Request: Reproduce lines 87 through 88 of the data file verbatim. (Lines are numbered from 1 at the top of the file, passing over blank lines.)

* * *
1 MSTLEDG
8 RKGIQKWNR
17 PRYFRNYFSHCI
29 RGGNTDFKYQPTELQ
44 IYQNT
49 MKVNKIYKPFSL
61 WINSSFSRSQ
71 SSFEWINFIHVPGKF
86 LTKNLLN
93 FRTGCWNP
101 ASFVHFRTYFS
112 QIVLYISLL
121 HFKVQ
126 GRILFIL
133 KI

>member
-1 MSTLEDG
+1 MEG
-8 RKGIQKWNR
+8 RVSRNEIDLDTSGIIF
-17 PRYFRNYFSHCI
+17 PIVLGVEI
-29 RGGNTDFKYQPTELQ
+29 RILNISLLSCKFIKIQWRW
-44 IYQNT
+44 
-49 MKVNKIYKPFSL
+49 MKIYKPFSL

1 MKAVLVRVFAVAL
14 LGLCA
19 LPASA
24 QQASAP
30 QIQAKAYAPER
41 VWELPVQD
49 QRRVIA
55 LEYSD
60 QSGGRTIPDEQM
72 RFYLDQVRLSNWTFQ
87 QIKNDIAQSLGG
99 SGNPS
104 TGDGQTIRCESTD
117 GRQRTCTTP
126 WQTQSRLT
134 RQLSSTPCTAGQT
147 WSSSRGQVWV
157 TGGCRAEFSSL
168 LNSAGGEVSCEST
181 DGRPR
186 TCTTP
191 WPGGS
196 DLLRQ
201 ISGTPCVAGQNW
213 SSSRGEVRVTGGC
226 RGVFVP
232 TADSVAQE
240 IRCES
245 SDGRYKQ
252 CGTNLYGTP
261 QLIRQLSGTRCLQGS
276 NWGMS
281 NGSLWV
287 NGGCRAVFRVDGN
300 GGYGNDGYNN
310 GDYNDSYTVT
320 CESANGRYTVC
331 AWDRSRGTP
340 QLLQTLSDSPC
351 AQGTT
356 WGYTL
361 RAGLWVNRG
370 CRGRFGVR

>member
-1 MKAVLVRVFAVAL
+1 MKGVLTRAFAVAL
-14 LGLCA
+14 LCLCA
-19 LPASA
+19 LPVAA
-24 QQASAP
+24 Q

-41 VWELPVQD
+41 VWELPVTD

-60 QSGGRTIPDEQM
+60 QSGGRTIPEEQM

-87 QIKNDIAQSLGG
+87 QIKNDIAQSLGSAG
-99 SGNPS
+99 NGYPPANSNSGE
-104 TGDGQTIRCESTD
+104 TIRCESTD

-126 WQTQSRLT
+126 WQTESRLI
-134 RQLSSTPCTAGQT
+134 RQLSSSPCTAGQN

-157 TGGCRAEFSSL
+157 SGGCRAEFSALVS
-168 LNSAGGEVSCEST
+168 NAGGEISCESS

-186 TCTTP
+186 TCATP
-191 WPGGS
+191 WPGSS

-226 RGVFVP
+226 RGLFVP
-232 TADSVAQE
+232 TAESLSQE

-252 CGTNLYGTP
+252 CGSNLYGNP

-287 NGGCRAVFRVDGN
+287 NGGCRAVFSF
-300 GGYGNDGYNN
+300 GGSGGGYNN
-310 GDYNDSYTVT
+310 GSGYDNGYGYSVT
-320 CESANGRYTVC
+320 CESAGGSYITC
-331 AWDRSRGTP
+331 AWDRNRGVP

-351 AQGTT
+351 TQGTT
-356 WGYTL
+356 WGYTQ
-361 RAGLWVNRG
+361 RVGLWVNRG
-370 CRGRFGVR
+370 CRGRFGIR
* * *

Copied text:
-99 SGNPS
+99 NGYPPANSNSGE